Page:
The hunt for the Lord's Resistance Army and its leader Joseph Kony has been thrown into jeopardy with the coup d'etat in the Central Af- rican Republic (CAR) last week. The coup leaders who ousted President Fran- cois Bozize, whose government had allowed the UPDF to pursue the LRA remnants inside its ter- ritory, have ordered all foreign forces to leave their country.
Consequently, the Ugandan army authorities have announced the suspension of anti-LRA operations in the CAR, citing the new govern- ment's hostility. Although the operation, which is led by Uganda and supported by the United States, has not resulted in the death or capture of Kony after three years of trying, it has at least maintained pressure on the LRA, reduced killings and ab- ductions and enabled some rebel fighters to defect, according to independent groups moni- toring the situation. With that, there was always hope that the end might be near.
But the mission is now in danger of being de- railed by the change of guard in the CAR, and this might give the LRA an opportunity to re- organise and resume civilian killings in earnest. The new government in CAR might have gen- uine fears about the intentions of foreign troops, which need to be articulated and put to rest, but they must realise that the anti-LRA effort is an African Union and indeed international commu- nity-blessed initiative.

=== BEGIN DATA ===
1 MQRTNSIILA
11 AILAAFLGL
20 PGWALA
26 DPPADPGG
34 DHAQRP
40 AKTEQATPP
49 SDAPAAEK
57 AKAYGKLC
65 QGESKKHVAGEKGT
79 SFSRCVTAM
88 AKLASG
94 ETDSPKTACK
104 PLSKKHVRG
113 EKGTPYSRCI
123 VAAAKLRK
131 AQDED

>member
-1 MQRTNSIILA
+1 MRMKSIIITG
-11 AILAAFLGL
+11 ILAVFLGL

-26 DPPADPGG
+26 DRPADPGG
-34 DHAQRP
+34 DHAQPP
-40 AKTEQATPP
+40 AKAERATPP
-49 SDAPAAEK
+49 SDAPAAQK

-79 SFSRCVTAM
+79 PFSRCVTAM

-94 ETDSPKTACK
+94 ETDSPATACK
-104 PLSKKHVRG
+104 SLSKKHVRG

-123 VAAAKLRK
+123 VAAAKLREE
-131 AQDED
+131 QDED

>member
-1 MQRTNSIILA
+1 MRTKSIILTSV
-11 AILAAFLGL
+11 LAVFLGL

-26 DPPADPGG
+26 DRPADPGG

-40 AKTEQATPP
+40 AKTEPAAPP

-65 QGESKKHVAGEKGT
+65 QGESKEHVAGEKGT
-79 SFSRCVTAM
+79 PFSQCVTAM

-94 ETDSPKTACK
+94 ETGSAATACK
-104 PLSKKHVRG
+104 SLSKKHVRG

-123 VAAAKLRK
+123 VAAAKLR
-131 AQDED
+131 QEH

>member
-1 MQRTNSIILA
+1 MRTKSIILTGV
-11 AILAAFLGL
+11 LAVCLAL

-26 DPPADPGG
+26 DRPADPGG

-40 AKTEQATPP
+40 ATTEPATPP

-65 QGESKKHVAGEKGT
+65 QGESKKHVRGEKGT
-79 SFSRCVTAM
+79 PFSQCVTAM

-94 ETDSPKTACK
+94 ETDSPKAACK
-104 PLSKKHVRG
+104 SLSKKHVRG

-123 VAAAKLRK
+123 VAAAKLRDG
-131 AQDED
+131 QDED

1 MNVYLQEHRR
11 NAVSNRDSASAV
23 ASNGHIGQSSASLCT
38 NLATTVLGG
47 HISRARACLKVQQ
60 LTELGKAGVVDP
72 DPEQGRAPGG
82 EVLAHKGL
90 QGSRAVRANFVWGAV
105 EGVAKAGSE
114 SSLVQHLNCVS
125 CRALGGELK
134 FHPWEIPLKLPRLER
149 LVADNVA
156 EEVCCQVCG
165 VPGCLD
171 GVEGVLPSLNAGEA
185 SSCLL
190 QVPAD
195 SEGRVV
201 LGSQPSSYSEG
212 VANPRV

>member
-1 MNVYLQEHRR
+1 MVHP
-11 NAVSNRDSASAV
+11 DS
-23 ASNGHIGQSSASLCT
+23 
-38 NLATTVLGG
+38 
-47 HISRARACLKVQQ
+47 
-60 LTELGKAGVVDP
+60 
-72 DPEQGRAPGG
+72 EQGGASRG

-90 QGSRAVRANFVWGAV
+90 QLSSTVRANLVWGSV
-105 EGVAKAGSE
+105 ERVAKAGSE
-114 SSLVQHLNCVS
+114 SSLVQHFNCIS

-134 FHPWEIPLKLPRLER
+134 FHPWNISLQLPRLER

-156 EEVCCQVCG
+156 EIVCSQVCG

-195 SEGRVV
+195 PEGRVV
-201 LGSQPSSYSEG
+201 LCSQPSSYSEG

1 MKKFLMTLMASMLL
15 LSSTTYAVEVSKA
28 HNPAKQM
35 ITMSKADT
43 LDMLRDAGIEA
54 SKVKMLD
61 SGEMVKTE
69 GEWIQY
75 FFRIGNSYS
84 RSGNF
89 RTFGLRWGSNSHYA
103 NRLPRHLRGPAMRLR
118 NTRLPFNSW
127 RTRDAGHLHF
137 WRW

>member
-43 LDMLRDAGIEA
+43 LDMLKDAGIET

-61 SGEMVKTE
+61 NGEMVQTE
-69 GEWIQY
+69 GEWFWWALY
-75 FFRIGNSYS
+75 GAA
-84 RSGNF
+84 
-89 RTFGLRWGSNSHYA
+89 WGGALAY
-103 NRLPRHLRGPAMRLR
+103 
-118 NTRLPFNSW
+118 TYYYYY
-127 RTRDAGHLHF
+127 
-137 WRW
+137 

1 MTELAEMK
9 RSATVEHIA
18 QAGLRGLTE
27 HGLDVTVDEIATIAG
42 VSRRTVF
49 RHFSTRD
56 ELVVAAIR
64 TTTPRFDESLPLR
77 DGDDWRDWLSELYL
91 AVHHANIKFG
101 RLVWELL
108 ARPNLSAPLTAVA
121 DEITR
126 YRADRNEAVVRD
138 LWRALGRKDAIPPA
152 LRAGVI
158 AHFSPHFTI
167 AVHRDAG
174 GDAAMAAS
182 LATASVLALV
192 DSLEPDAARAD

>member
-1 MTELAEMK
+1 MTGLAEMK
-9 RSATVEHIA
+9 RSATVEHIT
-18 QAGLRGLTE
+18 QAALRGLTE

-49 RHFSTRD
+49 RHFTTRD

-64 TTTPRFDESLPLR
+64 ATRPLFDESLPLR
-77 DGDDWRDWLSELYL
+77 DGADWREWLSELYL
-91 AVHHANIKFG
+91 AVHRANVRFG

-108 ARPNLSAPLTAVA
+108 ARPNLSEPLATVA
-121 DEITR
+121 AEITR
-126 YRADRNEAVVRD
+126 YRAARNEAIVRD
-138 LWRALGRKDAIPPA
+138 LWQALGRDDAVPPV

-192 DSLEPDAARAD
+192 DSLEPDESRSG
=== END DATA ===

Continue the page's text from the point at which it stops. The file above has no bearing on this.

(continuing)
Unless the new regime can guarantee that it will tackle the LRA menace itself, which is unlikely given the task at hand and their limi- tations, they should welcome and work with for- eign forces to defeat the LRA. This standoff comes at a time of heightened tension between Uganda and Sudan, with Khar- toum accusing Kampala of supporting rebels op- posed to them and an official calling for 'positive change' in Kampala.
Given that Sudan shares a border with CAR and has in the past provided logistical support to LRA rebels, this escalation could be exploited by the rebels to their advan- tage. The latest breakdown in relations between Kampala and Khartoum must not be allowed to escalate to the point where the LRA or any other retrogressive rebel force in the region is a beneficiary.